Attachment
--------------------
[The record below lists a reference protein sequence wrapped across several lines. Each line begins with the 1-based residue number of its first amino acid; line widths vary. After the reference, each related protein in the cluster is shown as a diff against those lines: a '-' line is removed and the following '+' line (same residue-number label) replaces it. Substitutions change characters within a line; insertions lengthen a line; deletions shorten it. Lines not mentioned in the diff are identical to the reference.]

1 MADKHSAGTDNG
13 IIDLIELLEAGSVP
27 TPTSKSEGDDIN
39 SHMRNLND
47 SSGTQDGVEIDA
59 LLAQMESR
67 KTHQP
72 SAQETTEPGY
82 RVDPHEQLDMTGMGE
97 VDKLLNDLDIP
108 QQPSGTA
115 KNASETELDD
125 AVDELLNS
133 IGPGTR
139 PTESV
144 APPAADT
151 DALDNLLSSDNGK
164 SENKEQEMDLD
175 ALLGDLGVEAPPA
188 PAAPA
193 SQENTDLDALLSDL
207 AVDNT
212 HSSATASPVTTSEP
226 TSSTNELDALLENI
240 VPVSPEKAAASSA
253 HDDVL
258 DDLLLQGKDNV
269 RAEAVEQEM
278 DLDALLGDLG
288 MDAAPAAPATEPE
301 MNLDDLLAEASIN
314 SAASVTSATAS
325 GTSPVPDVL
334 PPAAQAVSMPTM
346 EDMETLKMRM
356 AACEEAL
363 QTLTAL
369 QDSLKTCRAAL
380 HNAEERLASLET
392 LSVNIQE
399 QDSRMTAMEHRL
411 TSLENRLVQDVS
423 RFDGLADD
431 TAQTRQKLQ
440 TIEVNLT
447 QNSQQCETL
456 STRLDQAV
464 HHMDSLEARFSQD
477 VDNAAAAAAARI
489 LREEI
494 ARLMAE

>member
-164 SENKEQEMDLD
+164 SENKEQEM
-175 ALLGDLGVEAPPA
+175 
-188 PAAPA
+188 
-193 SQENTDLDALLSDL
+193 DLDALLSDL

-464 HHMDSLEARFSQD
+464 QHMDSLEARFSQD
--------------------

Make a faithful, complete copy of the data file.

[The record below lists a reference protein sequence wrapped across several lines. Each line begins with the 1-based residue number of its first amino acid; line widths vary. After the reference, each related protein in the cluster is shown as a diff against those lines: a '-' line is removed and the following '+' line (same residue-number label) replaces it. Substitutions change characters within a line; insertions lengthen a line; deletions shorten it. Lines not mentioned in the diff are identical to the reference.]

1 MADKHSAGTDNG
13 IIDLIELLEAGSVP
27 TPTSKSEGDDIN
39 SHMRNLND
47 SSGTQDGVEIDA
59 LLAQMESR
67 KTHQP
72 SAQETTEPGY
82 RVDPHEQLDMTGMGE
97 VDKLLNDLDIP
108 QQPSGTA
115 KNASETELDD
125 AVDELLNS
133 IGPGTR
139 PTESV
144 APPAADT
151 DALDNLLSSDNGK
164 SENKEQEMDLD
175 ALLGDLGVEAPPA
188 PAAPA
193 SQENTDLDALLSDL
207 AVDNT
212 HSSATASPVTTSEP
226 TSSTNELDALLENI
240 VPVSPEKAAASSA
253 HDDVL
258 DDLLLQGKDNV
269 RAEAVEQEM
278 DLDALLGDLG
288 MDAAPAAPATEPE
301 MNLDDLLAEASIN
314 SAASVTSATAS
325 GTSPVPDVL
334 PPAAQAVSMPTM
346 EDMETLKMRM
356 AACEEAL
363 QTLTAL
369 QDSLKTCRAAL
380 HNAEERLASLET
392 LSVNIQE
399 QDSRMTAMEHRL
411 TSLENRLVQDVS
423 RFDGLADD
431 TAQTRQKLQ
440 TIEVNLT
447 QNSQQCETL
456 STRLDQAV
464 HHMDSLEARFSQD
477 VDNAAAAAAARI
489 LREEI
494 ARLMAE

>member
-164 SENKEQEMDLD
+164 SENKEQEM
-175 ALLGDLGVEAPPA
+175 
-188 PAAPA
+188 
-193 SQENTDLDALLSDL
+193 DLDALLSDL

-464 HHMDSLEARFSQD
+464 QHMDSLEARFSQD